Well, so far it’s just fan fiction.
Google will face EU fine, according to report
Reuters is reporting that Google will almost certainly face its first EU-based antitrust-related sanctions this year, for its shopping site-based transgressions. And those sanctions will almost certainly include a fine. But as a lawyer associated with Google noted, that’s all according to plan. “From a pure profitability perspective, it is better off dragging out the competition case, continuing its practices for as long as possible, and ultimately paying a fine that will be smaller than the profits it generates by continuing the conduct,” he said. Hopefully, the sanctions include behavioral remedies, too.
“Have we reached peak Apple?”
No. Just peak headline.
Now, Google is copying Microsoft’s mission statement too
Google CEO Sundar Pichai is not a founder, but Larry Page and Sergey Brin let him write Alphabet’s “founders letter” this year. And what he delivered reads like something Microsoft would communicate.as Julie Bort correctly points out on BI. Google’s enterprise customers—yes, they have some—are “transforming their businesses by using our enterprise productivity suite of Google Apps and Google Cloud Platform services,” he writes. And Google’s “long term investments in productivity tools” are supported by its “machine learning and artificial intelligence efforts.” Sound familiar? No? How about this little usurpation of Satya Nadella’s favorite phrase andword? “Technology is not about the devices or the products we build,” Pichai writes. “Technology is a democratizing force,empowering people through information.” That’s an astonishing level of plagiarism.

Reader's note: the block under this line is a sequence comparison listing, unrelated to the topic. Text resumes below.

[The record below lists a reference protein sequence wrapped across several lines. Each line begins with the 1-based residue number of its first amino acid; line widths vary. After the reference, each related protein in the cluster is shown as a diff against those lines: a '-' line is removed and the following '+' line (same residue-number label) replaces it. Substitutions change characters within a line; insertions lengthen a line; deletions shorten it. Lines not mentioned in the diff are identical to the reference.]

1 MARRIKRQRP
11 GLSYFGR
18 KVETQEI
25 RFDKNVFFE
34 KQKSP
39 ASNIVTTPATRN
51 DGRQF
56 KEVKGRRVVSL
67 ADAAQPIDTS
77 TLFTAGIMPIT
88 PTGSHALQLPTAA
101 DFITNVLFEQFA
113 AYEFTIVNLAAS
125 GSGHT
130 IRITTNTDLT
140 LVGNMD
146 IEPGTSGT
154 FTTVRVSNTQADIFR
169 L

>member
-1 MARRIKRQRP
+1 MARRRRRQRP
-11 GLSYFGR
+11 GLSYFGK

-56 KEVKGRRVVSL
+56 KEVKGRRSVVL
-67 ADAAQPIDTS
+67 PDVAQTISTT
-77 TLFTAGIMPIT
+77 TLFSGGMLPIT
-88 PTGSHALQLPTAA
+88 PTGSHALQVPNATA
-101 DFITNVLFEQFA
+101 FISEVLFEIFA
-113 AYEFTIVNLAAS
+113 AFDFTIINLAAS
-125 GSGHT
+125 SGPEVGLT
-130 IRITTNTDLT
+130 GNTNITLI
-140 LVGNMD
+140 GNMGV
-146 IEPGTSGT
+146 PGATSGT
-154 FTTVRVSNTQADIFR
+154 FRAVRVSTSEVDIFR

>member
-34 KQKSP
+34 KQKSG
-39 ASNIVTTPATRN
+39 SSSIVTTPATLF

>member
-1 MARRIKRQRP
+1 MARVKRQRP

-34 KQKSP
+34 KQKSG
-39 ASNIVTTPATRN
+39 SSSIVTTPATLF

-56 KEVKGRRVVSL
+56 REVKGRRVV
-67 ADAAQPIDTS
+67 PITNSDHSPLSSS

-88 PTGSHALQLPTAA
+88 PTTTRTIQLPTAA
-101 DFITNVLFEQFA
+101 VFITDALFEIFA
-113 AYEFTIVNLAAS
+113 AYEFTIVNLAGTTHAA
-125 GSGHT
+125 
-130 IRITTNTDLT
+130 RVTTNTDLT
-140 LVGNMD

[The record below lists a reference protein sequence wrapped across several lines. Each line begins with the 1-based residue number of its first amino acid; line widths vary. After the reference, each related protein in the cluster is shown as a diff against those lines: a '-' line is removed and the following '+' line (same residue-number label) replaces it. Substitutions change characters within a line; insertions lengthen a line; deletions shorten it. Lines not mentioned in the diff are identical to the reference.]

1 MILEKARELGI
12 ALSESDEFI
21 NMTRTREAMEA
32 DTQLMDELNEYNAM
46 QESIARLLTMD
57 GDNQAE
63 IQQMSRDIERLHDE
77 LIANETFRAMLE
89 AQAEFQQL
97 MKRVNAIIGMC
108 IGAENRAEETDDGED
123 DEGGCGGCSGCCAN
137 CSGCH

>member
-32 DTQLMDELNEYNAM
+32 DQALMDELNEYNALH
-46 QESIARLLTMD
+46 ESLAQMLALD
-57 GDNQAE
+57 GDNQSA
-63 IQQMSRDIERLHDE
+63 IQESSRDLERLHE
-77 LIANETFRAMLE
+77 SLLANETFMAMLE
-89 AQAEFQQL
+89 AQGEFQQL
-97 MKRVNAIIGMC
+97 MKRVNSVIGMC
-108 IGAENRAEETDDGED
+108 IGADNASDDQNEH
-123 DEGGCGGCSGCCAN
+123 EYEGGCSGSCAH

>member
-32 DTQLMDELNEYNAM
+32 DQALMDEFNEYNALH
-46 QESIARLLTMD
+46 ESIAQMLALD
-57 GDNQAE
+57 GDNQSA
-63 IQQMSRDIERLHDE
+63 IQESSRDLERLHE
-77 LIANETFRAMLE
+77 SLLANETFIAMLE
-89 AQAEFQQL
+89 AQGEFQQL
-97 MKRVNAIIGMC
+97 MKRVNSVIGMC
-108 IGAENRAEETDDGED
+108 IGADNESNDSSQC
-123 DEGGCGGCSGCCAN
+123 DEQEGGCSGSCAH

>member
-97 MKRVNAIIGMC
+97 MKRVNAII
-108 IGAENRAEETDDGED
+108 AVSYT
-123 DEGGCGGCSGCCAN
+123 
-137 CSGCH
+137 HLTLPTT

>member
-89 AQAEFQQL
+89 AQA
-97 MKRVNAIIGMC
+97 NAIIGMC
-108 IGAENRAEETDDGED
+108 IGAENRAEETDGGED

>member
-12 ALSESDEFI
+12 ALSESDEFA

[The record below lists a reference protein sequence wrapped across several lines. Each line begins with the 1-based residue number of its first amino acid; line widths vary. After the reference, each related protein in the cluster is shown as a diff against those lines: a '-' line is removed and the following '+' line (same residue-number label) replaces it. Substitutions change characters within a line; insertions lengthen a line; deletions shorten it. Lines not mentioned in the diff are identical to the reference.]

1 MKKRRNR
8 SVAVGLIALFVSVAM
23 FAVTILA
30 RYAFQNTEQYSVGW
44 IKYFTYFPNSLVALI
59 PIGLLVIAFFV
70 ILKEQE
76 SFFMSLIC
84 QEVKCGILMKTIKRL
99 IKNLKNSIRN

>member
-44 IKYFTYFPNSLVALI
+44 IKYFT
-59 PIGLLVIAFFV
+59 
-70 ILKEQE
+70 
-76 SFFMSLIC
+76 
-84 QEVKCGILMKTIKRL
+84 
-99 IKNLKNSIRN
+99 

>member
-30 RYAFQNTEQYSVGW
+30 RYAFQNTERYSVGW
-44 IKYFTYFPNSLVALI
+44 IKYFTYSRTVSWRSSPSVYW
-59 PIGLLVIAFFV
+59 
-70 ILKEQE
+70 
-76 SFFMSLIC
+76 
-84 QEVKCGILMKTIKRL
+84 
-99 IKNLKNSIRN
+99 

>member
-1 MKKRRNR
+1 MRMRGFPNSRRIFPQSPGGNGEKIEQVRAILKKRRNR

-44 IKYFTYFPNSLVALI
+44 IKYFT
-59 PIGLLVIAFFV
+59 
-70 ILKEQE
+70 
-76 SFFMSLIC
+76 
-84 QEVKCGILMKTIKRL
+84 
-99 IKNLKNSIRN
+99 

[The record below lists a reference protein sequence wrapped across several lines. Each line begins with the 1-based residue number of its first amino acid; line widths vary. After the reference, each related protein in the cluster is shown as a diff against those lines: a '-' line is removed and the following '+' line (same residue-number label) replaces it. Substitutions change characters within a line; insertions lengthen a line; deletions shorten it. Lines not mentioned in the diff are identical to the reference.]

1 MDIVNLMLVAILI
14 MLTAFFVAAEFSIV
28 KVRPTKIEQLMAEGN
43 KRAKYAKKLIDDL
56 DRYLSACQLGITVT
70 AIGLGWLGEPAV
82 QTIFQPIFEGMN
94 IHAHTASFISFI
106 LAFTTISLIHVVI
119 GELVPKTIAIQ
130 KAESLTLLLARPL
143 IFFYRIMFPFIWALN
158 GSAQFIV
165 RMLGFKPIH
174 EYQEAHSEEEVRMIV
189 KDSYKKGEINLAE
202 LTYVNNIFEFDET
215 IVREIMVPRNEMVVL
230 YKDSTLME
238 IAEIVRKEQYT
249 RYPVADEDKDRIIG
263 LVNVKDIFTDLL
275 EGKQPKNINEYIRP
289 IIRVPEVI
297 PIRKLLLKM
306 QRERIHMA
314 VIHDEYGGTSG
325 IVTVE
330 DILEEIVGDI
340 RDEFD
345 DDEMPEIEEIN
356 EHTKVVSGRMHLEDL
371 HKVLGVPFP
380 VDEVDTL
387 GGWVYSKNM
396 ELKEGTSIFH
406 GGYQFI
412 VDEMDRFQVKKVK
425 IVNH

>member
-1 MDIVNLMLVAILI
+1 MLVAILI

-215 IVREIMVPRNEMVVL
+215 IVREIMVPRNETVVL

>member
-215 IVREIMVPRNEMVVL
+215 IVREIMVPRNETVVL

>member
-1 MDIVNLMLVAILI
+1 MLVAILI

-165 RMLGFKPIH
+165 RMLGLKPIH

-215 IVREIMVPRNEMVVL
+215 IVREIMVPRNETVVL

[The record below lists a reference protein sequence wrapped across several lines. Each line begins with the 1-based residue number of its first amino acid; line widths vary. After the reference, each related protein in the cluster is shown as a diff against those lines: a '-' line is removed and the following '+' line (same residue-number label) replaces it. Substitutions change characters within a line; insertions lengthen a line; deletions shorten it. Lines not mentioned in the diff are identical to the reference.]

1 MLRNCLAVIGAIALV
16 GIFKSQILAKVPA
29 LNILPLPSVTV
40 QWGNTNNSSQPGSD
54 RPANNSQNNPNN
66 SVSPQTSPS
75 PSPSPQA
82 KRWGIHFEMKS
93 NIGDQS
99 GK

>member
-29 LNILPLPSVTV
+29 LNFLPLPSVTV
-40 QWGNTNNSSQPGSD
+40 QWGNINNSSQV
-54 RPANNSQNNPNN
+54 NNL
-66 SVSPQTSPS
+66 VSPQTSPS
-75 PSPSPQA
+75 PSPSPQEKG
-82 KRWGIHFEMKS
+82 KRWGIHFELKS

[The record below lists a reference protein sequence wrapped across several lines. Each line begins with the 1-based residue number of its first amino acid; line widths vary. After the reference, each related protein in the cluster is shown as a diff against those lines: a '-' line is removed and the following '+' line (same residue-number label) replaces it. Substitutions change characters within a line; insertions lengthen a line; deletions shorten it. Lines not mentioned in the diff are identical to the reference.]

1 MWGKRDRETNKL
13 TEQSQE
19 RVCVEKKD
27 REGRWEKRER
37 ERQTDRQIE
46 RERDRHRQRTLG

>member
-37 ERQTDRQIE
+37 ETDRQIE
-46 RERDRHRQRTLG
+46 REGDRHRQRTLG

“Microsoft launches ‘cool blob’ Azure storage – at 1¢ per GB monthly”
Or, as The Register puts it, “Microsoft joins the 1c/GB/month cloud storage caper.”
Amazon profits driven by cloud business
Amazon delivered blockbuster financial results yesterday, a sentence I’ve never been able to write before. It earned a net income of $513 million on revenues of $29.1 billion, compared to a $57 million loss on $22.7 billion in revenues a year earlier. But the standout, apparently, was Amazon’s cloud business, which generated $2.6 billion in revenues, up from $1.6 billion a year earlier. I’d love to compare the AWS figures to those for Azure, but—alas—Microsoft does not provide that kind of transparency. Instead, Azure revenues (and profits/losses) are lumped together with a wide range of private and hybrid server products and services it collectively calls the “intelligent cloud.” It’s not so much apples and oranges as it is apples and apples and more apples.